Concert Photography Tips on FujiFilm Gear

Dubai Music Week was just around the corner and I had my eye on the XF50-140mm f2.8. I’d tried it out at the Fuji X Walk in Abu Dhabi a few weeks ago and really liked the build and image quality where everything was brightly lit and quite static, but does it hold up in a concert environment where the lights are flashing and the rockers are head banging?

Well, FujiFilm Middle East came to the rescue and decided to loan me a bunch of gear to try out and review. So over the next few days I’ll be using the following:

  • Camera: X-T1…. 2 of them
  • XF35mm f2 (unreleased)
  • XF50-140mm f2.8
  • 1.4x teleconvertor (unreleased)

The first thing I noticed is how small my setup was. I usually have one of those hard cases that I roll around with, and it’s just one camera and a bunch of lenses. This time is was two cameras, a lens on each and a few extra batteries. I already felt lighter and had a good feeling about the the coming few days. No need to leave anything behind while shooting, and I could go for hours.

ps. Those are ear plugs, and a battery pack for my iPhone.

The Artists
Before we get into the artists I’d like to give a major shout out to all the local acts that come out and perform at these events for the love of doing it. Without you these events would not have any meaning. I did catch a lot of the local acts and I apologize if I did not make it your show…. So featured here are:

  • Kenda “Inphinix” Rae
  • Jae franklin
  • Saffron Collins
  • Gaya
  • Chronicles of Khan
  • Juliana down
  • Two tone

I also managed to catch Jason Derulo and 30 Seconds to Mars

The Setup

I’m a big fan of how Fuji renders the JPEGS so I try to setup up the camera in a way where don’t actually have to touch the photo. Most photographers would crucify me for this… But hey, it works for me.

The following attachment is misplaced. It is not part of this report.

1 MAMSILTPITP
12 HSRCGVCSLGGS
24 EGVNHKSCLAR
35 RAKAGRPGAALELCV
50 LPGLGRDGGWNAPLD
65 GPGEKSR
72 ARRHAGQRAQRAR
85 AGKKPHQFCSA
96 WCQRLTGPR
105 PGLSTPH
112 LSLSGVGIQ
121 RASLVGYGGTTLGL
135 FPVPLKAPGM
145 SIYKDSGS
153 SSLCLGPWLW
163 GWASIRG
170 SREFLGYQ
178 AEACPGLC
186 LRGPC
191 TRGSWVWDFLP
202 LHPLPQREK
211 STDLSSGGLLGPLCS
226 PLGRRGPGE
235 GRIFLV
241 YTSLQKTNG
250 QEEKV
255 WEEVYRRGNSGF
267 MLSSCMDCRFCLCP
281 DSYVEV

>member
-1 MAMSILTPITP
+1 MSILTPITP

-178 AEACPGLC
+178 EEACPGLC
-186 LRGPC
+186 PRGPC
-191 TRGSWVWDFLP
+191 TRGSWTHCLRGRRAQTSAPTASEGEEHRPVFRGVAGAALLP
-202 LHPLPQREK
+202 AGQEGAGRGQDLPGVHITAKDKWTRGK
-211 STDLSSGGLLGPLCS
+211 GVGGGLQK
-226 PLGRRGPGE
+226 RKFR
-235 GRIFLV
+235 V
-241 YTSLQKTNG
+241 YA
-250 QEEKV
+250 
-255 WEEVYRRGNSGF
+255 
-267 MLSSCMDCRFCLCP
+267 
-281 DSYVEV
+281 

Setting up for the correct exposure in a concert is more of an estimation. The the lights are changing way to too fast for you to rely on your camera to meter correctly. The thought process is as follows:

  • Aperture: as wide as the lens goes usually works, you might want to stop down slightly just to compensate for the split second between focusing and releasing the shutter, or if you’re decomposing after focusing. For this show I was wide open…. f2 on the 35mm and f2.8 on the 50-140mm
  • Shutter speed: I like to stay around 320-500/s so freeze motion… Depending on how energetic the artist is
  • ISO comes last… Contrary to other types of photography. Once you have your aperture and shutter speed locked in, choose the lowest ISO such that the overall exposure is bouncing around just under the zero mark

The Colors

You’ll realize that everything in this blog is monochrome. I don’t usually do that, but I was feeling a black and white theme for this one because when I first arrived, the colors on the stage were really cheesy…. They did get better throughout the night and on the different stages, but I had made up my mind already to go black and white…. So that’s what I did…. And now I’ve given other photographers ANOTHER reason to crucify me…. Sure… Go for it.

The Tone

For most (probably all) photos:

  • Film simulation: monochrome (no filter)
  • Highlight tone: +1
  • Shadow tone: +2
  • Noise reduction: -2 (I don’t mind a bit of grain at all, I think it gives the image a personality)


I tried to cycle through most of the autofocus settings to see which one worked best. The common denominator here is the continuous focus. Single shot focus just doesn’t work in a concert environment….. Actually that’s a lie, it works for crowd shots, which I’ll discuss later. Here are my views